Stephenson also believes that the Metaverse, once fully realized will be asserted into many aspects of human life, and probably not for any good reason. He believes that the best interest of the media companies is to expose everyone to the Metaverse so better ratings are attained, more paying customers, and commercials reach more people. This might seem to pervade the Metaverse, but Stephenson declares that it is “morally ambiguous” and your outlook of the Metaverse is dependant on the content you are subjected to through it (Nashawaty screen 1). It could be used to entertain, with “daytime talk shows, or vulgar sitcoms, or even gambling,” or it could be used to educate the masses. Stephenson believes that a Metaverse would offer a wider selection of activities, so leisure time would not be wasted on the mediocre. He is wary of all the freedom offered by the Metaverse, people’s weaknesses would be easy to exploit in such a powerful medium, i.e. compulsive gamblers could gamble all day (Nashawaty screens 1-2).
Nanotechnology was the cornerstone of Diamond Age; Stephenson believes that this technology will advance our civilization considerably. Nanotechnology is the usage of microscopic “constructions” to perform a task. In Diamond Age, Stephenson writes of submicroscopic robots, used to perform various feats, from tagging criminals, to fighting war, to healing the sick. When asked exactly what nanotechnology is, Stephenson replied:
The basic idea is pretty simple. A girder that holds up a bridge is made up of atoms stuck together. If you could take those atoms and plunk them together in exactly the right way, like Tinkertoys, then you could make materials that are or millions of times stronger and ore reliable than we have now. So you could make a girder that was just as strong but much smaller and featherweight. You can make tiny little machines that are submicroscopic, and under the right conditions they could build. But they’re so small and delicate that they’d have work in complete darkness and in a vacuum… It’s bound to happen sooner or later (Nashawaty 2).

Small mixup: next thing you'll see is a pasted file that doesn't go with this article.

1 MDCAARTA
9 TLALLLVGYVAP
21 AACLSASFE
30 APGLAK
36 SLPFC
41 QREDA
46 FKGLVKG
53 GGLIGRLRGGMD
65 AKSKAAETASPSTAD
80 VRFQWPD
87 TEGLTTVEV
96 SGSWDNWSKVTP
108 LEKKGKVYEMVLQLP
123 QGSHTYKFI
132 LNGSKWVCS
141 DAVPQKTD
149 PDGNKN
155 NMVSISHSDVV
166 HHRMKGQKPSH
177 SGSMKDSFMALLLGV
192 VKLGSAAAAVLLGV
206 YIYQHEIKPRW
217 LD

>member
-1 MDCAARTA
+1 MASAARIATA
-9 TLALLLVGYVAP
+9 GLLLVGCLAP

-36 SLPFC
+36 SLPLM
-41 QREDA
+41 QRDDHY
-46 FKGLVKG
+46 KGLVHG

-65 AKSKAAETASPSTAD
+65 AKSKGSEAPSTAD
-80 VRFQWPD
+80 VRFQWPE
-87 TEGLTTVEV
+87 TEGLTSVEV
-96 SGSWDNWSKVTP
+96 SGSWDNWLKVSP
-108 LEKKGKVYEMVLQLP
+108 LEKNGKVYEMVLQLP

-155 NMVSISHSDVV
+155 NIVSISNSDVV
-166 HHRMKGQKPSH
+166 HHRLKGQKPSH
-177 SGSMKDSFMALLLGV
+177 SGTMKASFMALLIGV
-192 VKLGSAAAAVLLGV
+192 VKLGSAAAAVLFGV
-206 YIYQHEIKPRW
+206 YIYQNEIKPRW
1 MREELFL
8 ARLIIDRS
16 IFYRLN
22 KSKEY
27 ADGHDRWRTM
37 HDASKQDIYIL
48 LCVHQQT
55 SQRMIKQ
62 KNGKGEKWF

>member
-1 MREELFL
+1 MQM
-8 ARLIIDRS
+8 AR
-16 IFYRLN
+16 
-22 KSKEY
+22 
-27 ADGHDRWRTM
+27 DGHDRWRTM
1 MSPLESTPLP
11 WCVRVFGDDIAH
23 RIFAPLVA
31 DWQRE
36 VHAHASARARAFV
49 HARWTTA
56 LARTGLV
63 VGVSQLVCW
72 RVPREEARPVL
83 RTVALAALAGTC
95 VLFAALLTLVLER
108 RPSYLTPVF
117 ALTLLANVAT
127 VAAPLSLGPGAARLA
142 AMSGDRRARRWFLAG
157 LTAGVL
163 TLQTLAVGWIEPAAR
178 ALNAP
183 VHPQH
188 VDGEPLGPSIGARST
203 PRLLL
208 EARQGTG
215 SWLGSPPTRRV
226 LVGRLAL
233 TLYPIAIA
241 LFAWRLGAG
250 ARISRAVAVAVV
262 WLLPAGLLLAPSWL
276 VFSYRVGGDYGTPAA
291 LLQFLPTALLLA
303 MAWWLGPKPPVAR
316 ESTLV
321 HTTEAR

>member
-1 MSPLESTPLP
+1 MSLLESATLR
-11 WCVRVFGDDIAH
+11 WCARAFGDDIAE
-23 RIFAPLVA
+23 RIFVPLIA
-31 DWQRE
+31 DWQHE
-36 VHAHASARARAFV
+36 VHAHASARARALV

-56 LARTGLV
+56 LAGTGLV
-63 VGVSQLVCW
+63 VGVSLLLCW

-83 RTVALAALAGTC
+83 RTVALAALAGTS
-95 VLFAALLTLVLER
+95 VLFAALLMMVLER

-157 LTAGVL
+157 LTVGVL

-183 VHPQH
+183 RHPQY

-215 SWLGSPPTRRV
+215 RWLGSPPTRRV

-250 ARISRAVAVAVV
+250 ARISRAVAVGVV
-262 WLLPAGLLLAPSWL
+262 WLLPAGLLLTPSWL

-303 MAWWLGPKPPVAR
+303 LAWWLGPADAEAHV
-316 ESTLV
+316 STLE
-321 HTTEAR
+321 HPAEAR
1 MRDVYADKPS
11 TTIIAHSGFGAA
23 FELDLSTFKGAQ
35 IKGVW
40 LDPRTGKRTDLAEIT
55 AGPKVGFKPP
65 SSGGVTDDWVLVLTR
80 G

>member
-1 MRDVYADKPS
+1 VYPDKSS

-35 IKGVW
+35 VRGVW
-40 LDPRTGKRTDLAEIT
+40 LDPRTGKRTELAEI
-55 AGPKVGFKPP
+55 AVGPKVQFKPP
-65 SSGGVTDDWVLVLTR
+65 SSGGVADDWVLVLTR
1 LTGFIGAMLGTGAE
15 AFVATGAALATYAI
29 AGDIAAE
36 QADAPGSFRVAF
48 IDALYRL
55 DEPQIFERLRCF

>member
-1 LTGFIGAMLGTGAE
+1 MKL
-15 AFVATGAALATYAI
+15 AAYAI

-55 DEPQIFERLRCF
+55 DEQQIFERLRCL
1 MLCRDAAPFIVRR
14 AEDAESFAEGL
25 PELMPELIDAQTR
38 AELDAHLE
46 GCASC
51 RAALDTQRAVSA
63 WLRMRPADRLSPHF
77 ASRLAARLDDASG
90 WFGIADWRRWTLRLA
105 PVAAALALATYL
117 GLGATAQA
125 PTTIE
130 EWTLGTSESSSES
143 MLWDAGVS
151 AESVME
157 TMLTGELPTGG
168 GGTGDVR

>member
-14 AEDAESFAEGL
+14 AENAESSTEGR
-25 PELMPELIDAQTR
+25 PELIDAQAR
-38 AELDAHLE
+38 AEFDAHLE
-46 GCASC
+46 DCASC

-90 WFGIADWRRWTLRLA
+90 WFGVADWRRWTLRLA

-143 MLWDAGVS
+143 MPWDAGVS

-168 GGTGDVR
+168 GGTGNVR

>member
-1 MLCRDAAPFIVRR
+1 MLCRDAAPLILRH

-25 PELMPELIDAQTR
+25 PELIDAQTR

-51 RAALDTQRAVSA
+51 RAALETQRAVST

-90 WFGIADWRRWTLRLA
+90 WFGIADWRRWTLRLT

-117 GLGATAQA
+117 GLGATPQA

It appears, however arbitrarily, that Stephenson has predicted yet another technology. Recent advances in nanotechnology led to the creation of submicroscopic propellers, motors, and even power sources. The nation’s top scientists in the field have estimated that a fully operational submicroscopic robot is just over the horizon.
DOMINANT THEMES DEVELOPED IN STEPHENSON’S MAJOR WORKS
An example of a dominant theme is Stephenson’s unconventional usage of a female character as the protagonist. This theme is present in Stephenson’s best novels, Snow Crash and the award-winning Diamond Age. Although larger amounts of the novels’ actions are centered on a male character, “the true hero is young and female” (”Neal Stephenson” screen 2). Stephenson’s affinity for female protagonists is described in his quote from “Breaking the Code with Neal Stephenson”:
I think in many ways female characters are inherently more interesting because there’s more going on with them. Pulp fiction, science fiction, and technothriller-type fiction are full of rugged loner male characters who are completely disconnected from any sort of social or familial web of relationships. The reality is, there aren’t many men like that. One is even less likely to find women like that, so I think that a lot of times women characters are more interesting. (5)
The female protagonist included in Stephenson’s most popular works, adds uniqueness, as it is seldom seen in science fiction literature.
This is a repetitive theme in the cyberpunk genre (Avins screen 3). Loss of influence, or all out failure of government systems, is present in nearly all cyberpunk literature, and Stephenson’s novels are definitely not an exception. In Neal Stephenson’s Snow Crash the government is almost non-existent; instead, the United States have been divided into city-states founded by large corporations (”Amazon.com: Editorial Reviews: Snow Crash” para. 4). In Diamond Age Shanghai (and presumably the entire world) was split into tribes of people with differing goals, segregating the populace into separate, yet co-dependant “castes” (Goldberg 6). Stephenson has a poignant quote about his decision to display the government as weak and inefficient, “I think that if you do even a cursory reading of 20th century history, you can’t help but come away with a somewhat skeptical attitude towards government power” (”Diamond Geezer,” para. 17).